Sage is a herbaceous perennial shrub with wiry and squared
stems. Leaves are opposite. grayish green, softly hairy or velvety,
long stalked with round-toothed margins. Flowers are axillary, in whorls
of 4 to 8, tubular, purple, blue or white.
- Recently introduced.
in the Bagiuo area.
- Some important volatile constituents are a-thujone, b-thujone, 1,8-cineole
- Contains terpene, camphor and salvene.
- Phytochemical screening of leaves yielded flavonoid, saponin, hydrolysable and condensed tannin groups. (See study below) (9)
- Essential oil study yielded main compounds of 1,8-cineole (39.5–50.3%) and camphor (8.8–25.0%). (See study below)
- Nutrition analysis per 100 g of dried, ground Salvia officinalis yield: (Proximates) water 7.96 g, energy 315 Kcal, carbohydrate 60.73 g, protein 10.63 g, total fat 12.75 g, cholesterol 0 mg, dietary fiber 40.3 g; total sugars 1.71 g, (Vitamins) folate 274 µg, niacin 5.720 mg, pyridoxine 2.690 mg, riboflavin 0.336 mg, thiamin 0.754 mg, vitamin A 5900 mg, vitamin C 32.4 mg, vitamin E 7.48 mg, vitamin K 1714.5 µg; (Electrolytes) sodium 11 mg, potassium 1070 mg; (Minerals) calcium 1652 mg, copper 0.757 mg, iron 28.12 mg, magnesium 428 mg, manganese 3.133 mg, zinc 4.70 mg; (Phytonutrients) ß-carotene 3485 µg, crypto-xanthin-ß 109 µg, lutein-zeaxanthin 1895 µg; (Lipids) total saturated fatty acids 7.030 g, total monosaturated fatty acids 1.870 g, total polyunsaturated fatty acids 1.760 g. (USDA) (32)
- Constituent composition yields: essential oil (up to 3%), hydroxycinnamic acid derivatives (3.54%), phenolic diterpenes, triterpenes, flavonoids, phenolic glycosides, polysaccharides, phytosterols and benzoic acid derivatives. (34)
Essential oil constituents (up to 3%) consist of monoterpenoids (a-thujone 10-60%, ß-thujone 4-36%, camphor 5-20%, 1,8-cineole 1-15%) and sesquiterpenes (a-humulene, ß-caryophyllene, viridiflorol). (34)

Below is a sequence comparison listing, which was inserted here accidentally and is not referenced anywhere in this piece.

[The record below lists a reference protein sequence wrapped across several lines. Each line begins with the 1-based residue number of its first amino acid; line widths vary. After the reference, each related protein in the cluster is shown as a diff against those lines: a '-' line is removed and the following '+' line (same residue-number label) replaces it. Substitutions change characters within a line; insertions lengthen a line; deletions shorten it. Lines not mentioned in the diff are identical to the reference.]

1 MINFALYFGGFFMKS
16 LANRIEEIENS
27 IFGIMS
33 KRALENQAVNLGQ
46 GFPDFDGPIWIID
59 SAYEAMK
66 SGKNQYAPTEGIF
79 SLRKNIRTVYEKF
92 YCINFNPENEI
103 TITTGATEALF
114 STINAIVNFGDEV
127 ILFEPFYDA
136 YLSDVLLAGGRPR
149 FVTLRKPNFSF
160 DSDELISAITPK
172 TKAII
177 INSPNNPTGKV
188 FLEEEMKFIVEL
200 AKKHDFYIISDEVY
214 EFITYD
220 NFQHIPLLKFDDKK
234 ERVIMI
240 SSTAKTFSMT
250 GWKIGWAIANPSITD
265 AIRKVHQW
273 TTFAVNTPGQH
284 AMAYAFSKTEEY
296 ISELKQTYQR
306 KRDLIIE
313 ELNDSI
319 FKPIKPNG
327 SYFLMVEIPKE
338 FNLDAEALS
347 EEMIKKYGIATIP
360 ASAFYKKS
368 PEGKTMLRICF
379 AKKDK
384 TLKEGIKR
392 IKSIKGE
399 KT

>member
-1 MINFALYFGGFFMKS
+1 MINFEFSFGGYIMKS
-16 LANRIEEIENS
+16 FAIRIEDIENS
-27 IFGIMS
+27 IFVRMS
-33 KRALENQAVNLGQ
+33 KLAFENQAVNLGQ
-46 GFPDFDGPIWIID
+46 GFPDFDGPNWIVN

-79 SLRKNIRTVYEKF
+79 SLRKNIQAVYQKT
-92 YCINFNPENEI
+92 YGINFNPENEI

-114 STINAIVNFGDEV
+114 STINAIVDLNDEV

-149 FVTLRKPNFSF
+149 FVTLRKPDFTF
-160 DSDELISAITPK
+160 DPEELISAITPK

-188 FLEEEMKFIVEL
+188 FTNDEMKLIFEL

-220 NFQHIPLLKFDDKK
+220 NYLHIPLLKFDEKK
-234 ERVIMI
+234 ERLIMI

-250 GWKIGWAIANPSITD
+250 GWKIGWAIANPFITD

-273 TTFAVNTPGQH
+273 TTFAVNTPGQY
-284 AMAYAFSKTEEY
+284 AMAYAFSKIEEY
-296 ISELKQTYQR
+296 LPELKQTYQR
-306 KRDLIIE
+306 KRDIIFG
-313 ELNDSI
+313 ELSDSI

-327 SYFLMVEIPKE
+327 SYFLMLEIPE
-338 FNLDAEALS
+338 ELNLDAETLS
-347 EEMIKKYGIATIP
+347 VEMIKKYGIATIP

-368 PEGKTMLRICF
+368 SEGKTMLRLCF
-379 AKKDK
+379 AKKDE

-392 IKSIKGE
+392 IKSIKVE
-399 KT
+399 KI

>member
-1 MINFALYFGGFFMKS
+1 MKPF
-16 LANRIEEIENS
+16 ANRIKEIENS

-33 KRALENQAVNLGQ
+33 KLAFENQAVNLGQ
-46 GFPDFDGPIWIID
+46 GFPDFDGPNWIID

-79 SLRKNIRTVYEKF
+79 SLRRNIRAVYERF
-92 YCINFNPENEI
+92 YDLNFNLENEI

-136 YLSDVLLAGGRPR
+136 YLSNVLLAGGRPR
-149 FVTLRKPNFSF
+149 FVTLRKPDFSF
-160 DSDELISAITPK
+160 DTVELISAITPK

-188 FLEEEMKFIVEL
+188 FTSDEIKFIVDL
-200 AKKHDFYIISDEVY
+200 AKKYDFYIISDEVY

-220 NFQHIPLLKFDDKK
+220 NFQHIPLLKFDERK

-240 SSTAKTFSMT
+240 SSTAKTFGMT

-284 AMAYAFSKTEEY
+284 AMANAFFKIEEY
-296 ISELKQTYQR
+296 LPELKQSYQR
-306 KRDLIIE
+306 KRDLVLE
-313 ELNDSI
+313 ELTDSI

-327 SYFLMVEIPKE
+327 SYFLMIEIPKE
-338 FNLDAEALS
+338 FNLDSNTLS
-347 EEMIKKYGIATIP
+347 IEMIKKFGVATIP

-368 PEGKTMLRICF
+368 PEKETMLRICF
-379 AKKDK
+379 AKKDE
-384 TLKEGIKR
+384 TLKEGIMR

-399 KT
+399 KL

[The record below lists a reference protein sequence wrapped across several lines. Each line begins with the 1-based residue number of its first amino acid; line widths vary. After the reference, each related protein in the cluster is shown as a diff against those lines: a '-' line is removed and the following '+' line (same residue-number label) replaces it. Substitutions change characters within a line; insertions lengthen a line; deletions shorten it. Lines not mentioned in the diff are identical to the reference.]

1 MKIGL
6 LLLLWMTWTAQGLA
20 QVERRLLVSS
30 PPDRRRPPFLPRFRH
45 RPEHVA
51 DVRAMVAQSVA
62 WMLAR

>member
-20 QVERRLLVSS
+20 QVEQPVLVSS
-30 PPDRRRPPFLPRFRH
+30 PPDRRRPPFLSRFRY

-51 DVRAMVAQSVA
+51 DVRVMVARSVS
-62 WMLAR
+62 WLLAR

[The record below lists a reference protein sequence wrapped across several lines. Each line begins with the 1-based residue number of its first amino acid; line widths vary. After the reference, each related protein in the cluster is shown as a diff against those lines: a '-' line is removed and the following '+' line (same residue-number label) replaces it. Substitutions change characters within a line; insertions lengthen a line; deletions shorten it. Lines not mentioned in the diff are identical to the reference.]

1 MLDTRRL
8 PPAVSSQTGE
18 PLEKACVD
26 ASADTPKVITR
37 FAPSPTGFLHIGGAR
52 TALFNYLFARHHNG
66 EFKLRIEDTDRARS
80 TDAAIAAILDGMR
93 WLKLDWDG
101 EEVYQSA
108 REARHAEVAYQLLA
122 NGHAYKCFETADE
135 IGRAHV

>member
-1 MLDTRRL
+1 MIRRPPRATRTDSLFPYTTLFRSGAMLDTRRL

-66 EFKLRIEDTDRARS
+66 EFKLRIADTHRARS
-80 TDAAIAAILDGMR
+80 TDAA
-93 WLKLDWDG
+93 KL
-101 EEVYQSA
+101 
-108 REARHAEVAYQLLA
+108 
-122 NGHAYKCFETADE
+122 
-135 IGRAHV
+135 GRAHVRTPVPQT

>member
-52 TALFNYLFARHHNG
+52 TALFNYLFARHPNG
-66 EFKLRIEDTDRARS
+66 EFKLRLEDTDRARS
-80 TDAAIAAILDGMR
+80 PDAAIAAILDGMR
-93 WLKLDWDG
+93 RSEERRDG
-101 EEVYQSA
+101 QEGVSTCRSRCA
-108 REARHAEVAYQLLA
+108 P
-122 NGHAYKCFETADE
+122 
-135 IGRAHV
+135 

- Considered anhidrotic, antiseptic, astringent, antispasmodic, antiviral, antiplaque, antibacterial, antifungal, carminative, tonic, stimulant.
- Oils are antiseptic, antibacterial, astringent and irritant.
- Studies have suggested antimicrobial, antidiabetic, antifungal, anti-inflammatory, cholinesterase inhibiting, antidiabetic, renoprotective, diuretic, antioxidant properties
- Lemony and pleasantly bitter.
- Young leaves eaten fresh in salads.
- Used for omelets, soups and poultry stuffing.
- An enhancing condiment for lamb, fish, duck, goose, artichoke. cheese,
- No known folkloric medicinal use in the Philippines.
Because of it antiseptic and astringent
properties, used for sore throats, mouth irritations, cuts and bruises.
- Used for snake bites.
- Used for drying up perspiration.
- Used to lower blood sugars in diabetics.
- Used to treat amenorrhea and dysmenorrhea.
Used as cicatrizant.
- Green leaves rubbed on teeth and gums to fortify them.
- In Germany, various preparations used for treatment of dyspeptic complaints (heartburn, bloating), minor skin inflammation, excessive sweating, symptomatic inflammation of the mouth or throat. (34)
- Cosmetics: infusions used to color the hair silver
- Used as an after-shave astringent.
- Used in perfumery.
- Mouthwash for halitosis: Used as mouthwash for halitosis because of its antibacterial properties. Infusion prepared with a spoonful of dried plant per cup of water. (36)
- Decorative: Used for making culinary wreaths.